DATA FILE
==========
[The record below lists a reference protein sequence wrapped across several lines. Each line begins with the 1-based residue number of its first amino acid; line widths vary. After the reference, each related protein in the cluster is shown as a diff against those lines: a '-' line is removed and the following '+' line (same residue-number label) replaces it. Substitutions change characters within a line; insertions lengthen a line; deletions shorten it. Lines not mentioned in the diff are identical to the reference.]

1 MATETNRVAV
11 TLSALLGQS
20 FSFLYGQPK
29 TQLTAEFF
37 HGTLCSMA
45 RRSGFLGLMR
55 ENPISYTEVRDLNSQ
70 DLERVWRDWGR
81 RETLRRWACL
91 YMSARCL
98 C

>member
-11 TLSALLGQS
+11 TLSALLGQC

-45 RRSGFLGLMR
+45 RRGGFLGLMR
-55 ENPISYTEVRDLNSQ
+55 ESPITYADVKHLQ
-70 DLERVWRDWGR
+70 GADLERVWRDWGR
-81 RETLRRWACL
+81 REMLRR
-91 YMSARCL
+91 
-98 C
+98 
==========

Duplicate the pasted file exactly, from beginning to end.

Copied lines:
[The record below lists a reference protein sequence wrapped across several lines. Each line begins with the 1-based residue number of its first amino acid; line widths vary. After the reference, each related protein in the cluster is shown as a diff against those lines: a '-' line is removed and the following '+' line (same residue-number label) replaces it. Substitutions change characters within a line; insertions lengthen a line; deletions shorten it. Lines not mentioned in the diff are identical to the reference.]

1 MATETNRVAV
11 TLSALLGQS
20 FSFLYGQPK
29 TQLTAEFF
37 HGTLCSMA
45 RRSGFLGLMR
55 ENPISYTEVRDLNSQ
70 DLERVWRDWGR
81 RETLRRWACL
91 YMSARCL
98 C

>member
-11 TLSALLGQS
+11 TLSALLGQC

-45 RRSGFLGLMR
+45 RRGGFLGLMR
-55 ENPISYTEVRDLNSQ
+55 ESPITYADVKHLQ
-70 DLERVWRDWGR
+70 GADLERVWRDWGR
-81 RETLRRWACL
+81 REMLRR
-91 YMSARCL
+91 
-98 C
+98 